Synthetic Vitamin C is mostly marketed as ascorbic acid. Other available forms are sodium ascorbate, calcium ascorbate, and those that are made in combination with other minerals such as zinc or calcium. Some are in effervescent tablets that can be dissolved in water. There are even vitamin C gummy candies available for children.
Synthetic ascorbic acid is cheap, readily available and has the same bioavailability as the naturally occurring ascorbic acid, hence, it is the preferred source of vitamin C. However, people who have hyperacidity may benefit from taking the “buffered” or alkalinized forms. Deciding on which to buy for your family can be very confusing. Remember that some medications interact with vitamin C, so check with your doctor about which form and what dose of vitamin C is good for your family.
Truth, myth or something in between?
Due to its many functions, vitamin C is heavily promoted as a preventive measure (sometimes, even as a cure) for a myriad of diseases. Which ones are true, and which ones are false? Because science has not yet even managed to scratch the surface of how diseases work in our body, the following are based on what we know at present.
Cancer prevention: Vitamin C is a known antioxidant and can limit the formation of carcinogens and strengthen the immune system, so it can theoretically prevent cancer. However, at this stage, there has been no conclusive evidence that moderate intake of vitamin C can significantly lower the risk of developing cancer. Verdict: Unsure
Cancer treatment: there are studies that look into whether high doses of Vitamin C can lengthen the survival of cancer patients. Again, this is an ongoing area of study so before loading up on vitamin C and other antioxidants, ask your doctor first. Verdict: Unsure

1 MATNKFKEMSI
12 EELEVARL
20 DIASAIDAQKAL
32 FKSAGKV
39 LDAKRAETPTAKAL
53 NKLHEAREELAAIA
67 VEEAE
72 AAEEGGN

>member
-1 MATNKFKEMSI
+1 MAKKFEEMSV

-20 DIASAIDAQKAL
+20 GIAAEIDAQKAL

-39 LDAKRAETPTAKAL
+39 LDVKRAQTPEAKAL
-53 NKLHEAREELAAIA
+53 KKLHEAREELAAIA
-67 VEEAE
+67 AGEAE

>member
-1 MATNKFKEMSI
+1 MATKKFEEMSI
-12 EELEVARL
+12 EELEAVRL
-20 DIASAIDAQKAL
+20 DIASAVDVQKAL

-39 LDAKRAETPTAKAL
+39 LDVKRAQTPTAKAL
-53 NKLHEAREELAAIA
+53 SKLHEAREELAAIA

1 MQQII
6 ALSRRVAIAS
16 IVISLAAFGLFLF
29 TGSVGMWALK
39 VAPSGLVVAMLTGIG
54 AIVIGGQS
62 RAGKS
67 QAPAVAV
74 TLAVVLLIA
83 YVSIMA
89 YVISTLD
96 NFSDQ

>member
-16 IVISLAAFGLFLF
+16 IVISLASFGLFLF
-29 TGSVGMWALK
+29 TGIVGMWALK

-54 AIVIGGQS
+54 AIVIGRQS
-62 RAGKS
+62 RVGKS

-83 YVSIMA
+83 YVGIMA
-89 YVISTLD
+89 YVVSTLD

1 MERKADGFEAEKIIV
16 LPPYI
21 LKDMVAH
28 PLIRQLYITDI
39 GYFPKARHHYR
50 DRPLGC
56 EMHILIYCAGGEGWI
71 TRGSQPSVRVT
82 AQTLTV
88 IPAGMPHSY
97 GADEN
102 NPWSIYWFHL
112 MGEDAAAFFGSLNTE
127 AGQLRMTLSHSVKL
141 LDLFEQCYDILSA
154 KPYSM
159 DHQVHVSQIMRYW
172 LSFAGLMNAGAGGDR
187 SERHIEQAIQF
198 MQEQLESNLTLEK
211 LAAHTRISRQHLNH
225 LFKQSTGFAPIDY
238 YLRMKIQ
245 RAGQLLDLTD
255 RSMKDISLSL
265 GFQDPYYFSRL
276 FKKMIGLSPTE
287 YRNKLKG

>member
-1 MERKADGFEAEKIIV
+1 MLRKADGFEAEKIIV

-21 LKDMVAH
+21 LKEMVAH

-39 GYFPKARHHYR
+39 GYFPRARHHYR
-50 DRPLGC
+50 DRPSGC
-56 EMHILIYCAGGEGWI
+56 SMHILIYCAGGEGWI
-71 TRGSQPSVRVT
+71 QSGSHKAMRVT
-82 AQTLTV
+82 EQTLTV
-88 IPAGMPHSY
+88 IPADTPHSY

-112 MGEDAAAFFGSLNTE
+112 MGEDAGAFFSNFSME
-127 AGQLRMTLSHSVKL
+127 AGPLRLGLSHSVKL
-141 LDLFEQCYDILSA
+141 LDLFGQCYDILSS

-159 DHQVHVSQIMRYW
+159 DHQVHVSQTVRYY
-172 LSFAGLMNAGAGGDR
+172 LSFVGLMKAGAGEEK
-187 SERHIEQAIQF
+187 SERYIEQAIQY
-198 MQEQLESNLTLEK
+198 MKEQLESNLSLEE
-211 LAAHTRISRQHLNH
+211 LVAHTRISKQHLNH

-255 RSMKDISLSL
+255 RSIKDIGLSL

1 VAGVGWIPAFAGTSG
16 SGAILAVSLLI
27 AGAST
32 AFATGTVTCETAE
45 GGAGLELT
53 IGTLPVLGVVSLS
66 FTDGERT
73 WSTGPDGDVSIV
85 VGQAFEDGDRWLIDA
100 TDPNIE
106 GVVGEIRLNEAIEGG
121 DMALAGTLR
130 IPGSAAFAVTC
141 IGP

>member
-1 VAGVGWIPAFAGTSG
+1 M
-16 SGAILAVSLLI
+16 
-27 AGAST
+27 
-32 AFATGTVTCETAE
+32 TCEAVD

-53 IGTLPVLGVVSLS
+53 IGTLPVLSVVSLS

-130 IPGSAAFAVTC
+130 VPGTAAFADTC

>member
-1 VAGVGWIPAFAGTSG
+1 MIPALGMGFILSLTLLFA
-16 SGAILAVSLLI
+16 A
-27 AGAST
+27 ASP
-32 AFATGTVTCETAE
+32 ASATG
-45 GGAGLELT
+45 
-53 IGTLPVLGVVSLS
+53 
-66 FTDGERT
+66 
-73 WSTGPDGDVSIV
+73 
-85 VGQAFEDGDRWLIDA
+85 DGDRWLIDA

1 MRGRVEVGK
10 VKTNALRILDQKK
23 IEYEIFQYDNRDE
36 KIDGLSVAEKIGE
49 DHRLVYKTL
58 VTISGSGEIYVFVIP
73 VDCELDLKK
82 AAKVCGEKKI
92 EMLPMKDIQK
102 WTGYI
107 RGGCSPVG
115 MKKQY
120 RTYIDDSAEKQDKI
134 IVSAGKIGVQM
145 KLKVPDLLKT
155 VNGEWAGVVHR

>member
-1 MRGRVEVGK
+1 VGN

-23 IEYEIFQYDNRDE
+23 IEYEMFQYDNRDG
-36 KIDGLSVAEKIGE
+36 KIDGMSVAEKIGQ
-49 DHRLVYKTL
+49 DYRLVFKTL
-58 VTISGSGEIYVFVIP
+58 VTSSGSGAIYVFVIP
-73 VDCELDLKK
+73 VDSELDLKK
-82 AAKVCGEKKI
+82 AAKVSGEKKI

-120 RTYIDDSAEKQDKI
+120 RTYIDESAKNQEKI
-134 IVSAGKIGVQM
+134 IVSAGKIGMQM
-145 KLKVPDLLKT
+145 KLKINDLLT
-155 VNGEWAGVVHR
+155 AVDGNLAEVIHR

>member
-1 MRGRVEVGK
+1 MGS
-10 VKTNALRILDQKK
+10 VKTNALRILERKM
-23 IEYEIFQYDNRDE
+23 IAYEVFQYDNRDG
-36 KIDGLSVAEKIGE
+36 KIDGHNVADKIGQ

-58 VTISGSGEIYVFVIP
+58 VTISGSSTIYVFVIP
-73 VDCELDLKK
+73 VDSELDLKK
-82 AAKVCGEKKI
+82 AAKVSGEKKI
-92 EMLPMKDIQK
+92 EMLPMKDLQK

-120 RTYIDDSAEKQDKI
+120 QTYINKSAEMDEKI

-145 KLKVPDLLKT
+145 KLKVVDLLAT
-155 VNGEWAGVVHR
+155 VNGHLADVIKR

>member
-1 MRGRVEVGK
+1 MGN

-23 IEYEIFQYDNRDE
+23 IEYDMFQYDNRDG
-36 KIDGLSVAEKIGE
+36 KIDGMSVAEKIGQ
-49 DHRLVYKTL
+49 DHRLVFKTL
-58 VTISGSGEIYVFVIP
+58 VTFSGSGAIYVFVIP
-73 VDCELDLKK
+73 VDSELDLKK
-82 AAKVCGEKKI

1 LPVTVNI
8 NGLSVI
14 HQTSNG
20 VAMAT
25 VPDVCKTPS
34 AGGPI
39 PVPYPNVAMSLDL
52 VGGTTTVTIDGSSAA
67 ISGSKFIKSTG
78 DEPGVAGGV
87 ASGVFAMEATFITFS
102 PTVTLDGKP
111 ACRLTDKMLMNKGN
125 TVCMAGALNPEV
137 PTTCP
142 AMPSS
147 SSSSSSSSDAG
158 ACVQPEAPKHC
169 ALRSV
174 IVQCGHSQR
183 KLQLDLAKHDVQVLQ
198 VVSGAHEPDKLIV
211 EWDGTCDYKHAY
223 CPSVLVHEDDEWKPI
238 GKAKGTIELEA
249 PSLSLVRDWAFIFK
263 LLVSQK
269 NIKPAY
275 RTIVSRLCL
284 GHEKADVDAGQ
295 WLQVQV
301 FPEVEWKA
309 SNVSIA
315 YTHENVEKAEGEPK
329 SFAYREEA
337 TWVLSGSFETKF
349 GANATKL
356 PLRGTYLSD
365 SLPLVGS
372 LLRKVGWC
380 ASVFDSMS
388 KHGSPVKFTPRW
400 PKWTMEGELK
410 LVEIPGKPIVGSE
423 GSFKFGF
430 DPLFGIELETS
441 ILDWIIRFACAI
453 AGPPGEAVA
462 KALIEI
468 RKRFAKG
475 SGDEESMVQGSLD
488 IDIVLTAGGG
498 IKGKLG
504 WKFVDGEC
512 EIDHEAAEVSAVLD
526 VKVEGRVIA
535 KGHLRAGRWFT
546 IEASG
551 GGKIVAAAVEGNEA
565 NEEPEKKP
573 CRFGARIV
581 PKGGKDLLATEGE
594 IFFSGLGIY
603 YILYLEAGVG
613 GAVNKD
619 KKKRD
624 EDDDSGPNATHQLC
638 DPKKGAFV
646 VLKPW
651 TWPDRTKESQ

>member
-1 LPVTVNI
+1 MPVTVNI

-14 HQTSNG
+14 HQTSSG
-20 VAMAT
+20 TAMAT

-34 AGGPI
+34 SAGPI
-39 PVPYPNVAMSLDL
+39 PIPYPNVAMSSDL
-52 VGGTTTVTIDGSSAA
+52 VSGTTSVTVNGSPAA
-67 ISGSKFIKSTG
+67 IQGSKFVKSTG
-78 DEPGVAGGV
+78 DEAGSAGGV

Hypertension and cardiovascular disease: vitamin C promotes blood vessel health and lowers the risk of plaque formation. However, there are conflicting data on whether vitamin C supplementation alone can prevent and lower the morbidity and mortality of these diseases. VERDICT: Unsure
Cataract and Age-Related Macular Degeneration: these are diseases that come with age, and scientists think that oxidative stress might play a role. As of now, scientists do not have conclusive evidence that Vitamin C affects your risk of developing these diseases, but it may slow down disease progression. VERDICT: Maybe True
Common cold: In the 1970s, Linus Pauling suggested that Vitamin C can prevent the occurrence and even cure the common cold. Decades and several studies later, this is still an area of debate. What we do know is that for the general population (that means you and me), vitamin C does NOT reduce the occurrence of the common cold. However, Vitamin C is beneficial to those who are exposed to cold environments, athletes, elderly and smokers. Moreover, Vitamin C may help shorten the duration of the common colds BUT there is no evidence that taking vitamin C after the onset of symptoms offers any help. Verdict: It Depends
More research is needed to conclusively say that vitamin C can cure diseases. But at present, what we do know about Vitamin C is that it is involved in many normal body functions and when taken in appropriate amounts, it can promote good health. It is a powerful vitamin but it is NOT the only vitamin NOR is it a super vitamin. Hence, it is always a good idea to have a balanced diet coupled with adequate exercise. Limit sugar, sodium, and fat intake and nurture the mind. Now, go out, enjoy the summer and get your much-needed dose of Vitamin Sea.